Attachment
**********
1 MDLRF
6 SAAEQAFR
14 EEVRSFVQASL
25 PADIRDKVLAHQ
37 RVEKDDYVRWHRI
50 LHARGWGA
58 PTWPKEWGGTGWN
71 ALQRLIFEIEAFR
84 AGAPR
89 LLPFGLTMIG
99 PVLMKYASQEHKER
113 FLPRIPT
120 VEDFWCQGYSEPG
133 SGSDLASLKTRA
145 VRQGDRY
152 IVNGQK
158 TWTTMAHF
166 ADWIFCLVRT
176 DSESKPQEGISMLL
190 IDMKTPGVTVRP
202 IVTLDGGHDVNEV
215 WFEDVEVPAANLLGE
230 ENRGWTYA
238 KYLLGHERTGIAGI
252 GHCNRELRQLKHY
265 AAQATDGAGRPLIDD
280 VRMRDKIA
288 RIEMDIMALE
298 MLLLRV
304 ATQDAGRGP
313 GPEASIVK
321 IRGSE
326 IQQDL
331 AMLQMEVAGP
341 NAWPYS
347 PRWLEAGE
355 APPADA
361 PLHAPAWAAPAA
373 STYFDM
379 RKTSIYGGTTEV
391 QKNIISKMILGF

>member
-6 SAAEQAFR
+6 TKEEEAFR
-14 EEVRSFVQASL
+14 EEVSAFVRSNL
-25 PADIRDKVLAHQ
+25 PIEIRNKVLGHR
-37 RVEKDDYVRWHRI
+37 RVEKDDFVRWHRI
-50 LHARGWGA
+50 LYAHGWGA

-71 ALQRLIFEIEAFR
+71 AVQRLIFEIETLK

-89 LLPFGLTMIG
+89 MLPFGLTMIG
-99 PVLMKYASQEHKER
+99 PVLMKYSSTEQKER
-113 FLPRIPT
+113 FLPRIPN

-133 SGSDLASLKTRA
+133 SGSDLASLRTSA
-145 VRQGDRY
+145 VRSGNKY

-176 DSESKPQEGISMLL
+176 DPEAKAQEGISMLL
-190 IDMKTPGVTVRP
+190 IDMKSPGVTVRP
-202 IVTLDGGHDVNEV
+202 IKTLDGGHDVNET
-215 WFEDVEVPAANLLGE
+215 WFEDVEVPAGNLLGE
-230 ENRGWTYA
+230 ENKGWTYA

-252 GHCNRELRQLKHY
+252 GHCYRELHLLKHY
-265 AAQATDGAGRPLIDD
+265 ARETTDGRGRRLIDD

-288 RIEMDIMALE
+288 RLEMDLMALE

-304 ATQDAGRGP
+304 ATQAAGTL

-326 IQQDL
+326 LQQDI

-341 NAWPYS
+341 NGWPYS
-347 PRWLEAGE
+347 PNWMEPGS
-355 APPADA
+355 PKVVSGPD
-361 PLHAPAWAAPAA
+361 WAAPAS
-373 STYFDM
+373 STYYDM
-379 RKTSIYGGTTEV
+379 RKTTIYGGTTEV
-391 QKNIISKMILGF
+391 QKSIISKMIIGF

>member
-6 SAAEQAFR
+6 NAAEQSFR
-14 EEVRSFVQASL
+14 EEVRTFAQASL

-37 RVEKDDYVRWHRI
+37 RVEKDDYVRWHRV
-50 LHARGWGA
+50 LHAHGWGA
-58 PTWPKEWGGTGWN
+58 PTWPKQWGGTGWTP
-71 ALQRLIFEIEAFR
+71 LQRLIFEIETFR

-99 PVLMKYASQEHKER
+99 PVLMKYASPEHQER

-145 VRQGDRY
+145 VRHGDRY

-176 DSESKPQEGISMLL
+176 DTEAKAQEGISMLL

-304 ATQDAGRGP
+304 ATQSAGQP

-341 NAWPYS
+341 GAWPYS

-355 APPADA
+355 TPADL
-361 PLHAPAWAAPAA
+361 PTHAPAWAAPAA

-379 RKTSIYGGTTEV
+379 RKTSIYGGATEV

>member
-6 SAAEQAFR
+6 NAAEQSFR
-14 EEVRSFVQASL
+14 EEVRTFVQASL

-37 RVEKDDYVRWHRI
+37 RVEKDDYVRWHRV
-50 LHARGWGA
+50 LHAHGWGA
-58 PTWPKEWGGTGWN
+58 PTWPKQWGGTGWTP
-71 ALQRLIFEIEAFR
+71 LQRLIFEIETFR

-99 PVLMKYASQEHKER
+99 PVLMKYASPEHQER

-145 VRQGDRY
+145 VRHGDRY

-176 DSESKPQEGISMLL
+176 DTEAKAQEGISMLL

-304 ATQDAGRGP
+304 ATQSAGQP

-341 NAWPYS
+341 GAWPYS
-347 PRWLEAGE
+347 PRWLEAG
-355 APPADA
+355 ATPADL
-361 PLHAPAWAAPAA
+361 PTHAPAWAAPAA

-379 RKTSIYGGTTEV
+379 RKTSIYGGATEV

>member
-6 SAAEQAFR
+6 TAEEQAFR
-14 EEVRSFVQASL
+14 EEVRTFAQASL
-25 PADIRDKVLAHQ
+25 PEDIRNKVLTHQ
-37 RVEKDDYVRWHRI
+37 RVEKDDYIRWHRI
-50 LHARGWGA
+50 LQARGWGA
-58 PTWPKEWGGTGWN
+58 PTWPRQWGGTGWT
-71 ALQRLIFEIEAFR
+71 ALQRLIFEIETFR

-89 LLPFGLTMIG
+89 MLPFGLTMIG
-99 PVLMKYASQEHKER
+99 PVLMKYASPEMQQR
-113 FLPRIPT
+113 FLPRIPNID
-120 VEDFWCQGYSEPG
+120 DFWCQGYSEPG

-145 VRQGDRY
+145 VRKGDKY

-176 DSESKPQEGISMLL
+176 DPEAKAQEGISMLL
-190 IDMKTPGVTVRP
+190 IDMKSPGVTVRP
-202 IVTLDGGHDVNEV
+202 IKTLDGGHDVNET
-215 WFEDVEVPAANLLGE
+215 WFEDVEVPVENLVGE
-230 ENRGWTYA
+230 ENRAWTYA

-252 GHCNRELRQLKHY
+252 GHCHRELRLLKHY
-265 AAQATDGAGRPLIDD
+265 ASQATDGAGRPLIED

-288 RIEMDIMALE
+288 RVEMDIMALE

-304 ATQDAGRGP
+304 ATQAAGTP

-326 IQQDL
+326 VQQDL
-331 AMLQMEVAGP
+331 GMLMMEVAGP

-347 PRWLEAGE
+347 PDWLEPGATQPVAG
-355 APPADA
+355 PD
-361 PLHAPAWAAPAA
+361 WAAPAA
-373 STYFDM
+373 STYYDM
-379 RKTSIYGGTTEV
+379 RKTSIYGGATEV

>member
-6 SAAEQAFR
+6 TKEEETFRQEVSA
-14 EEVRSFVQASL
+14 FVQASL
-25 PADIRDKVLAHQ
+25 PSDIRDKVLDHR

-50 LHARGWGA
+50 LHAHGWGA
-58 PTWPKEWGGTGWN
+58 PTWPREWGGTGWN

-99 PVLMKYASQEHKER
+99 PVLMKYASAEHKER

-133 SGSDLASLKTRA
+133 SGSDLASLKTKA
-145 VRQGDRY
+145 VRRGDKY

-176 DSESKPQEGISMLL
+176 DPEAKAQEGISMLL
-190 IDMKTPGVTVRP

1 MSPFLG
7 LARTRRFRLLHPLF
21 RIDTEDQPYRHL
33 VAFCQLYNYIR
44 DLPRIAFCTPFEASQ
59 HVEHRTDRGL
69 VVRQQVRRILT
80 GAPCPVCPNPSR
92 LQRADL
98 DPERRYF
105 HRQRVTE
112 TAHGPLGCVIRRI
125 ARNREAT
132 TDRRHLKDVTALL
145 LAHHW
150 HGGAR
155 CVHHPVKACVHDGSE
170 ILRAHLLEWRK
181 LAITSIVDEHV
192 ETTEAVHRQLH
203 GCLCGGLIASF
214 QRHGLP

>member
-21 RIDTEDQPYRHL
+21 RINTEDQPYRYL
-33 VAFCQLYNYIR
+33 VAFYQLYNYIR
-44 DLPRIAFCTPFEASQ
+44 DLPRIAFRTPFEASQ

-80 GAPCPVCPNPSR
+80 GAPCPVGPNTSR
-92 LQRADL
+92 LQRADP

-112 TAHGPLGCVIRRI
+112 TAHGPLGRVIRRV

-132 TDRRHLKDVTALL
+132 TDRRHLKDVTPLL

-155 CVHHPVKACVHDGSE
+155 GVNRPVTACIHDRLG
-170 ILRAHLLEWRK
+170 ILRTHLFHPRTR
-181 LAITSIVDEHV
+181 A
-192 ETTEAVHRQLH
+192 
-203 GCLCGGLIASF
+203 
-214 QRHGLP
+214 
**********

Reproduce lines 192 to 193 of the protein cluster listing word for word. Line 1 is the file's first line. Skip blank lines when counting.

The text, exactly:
-230 ENRGWTYA
+230 ENRAWTYA